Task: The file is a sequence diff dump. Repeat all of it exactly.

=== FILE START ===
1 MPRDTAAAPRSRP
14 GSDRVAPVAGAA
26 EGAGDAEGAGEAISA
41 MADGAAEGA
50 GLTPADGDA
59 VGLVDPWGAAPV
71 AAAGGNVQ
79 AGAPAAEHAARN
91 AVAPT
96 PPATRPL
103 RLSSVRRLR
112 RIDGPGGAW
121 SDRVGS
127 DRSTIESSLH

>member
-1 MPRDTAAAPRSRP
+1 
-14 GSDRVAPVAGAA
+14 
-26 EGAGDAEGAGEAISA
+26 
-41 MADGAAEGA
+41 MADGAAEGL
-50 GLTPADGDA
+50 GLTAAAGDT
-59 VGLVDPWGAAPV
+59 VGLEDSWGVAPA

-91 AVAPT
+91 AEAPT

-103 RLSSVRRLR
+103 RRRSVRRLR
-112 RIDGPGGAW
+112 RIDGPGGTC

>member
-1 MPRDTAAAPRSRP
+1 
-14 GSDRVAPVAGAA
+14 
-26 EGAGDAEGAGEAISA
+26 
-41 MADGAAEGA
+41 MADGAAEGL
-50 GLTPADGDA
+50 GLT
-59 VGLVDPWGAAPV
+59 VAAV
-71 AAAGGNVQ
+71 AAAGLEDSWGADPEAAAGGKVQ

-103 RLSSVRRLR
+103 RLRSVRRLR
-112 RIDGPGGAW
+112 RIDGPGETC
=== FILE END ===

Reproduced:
1 MPRDTAAAPRSRP
14 GSDRVAPVAGAA
26 EGAGDAEGAGEAISA
41 MADGAAEGA
50 GLTPADGDA
59 VGLVDPWGAAPV
71 AAAGGNVQ
79 AGAPAAEHAARN
91 AVAPT
96 PPATRPL
103 RLSSVRRLR
112 RIDGPGGAW
121 SDRVGS
127 DRSTIESSLH

>member
-1 MPRDTAAAPRSRP
+1 
-14 GSDRVAPVAGAA
+14 
-26 EGAGDAEGAGEAISA
+26 
-41 MADGAAEGA
+41 MADGAAEGL
-50 GLTPADGDA
+50 GLTAAAGDT
-59 VGLVDPWGAAPV
+59 VGLEDSWGVAPA

-91 AVAPT
+91 AEAPT

-103 RLSSVRRLR
+103 RRRSVRRLR
-112 RIDGPGGAW
+112 RIDGPGGTC

>member
-1 MPRDTAAAPRSRP
+1 
-14 GSDRVAPVAGAA
+14 
-26 EGAGDAEGAGEAISA
+26 
-41 MADGAAEGA
+41 MADGAAEGL
-50 GLTPADGDA
+50 GLT
-59 VGLVDPWGAAPV
+59 VAAV
-71 AAAGGNVQ
+71 AAAGLEDSWGADPEAAAGGKVQ

-103 RLSSVRRLR
+103 RLRSVRRLR
-112 RIDGPGGAW
+112 RIDGPGETC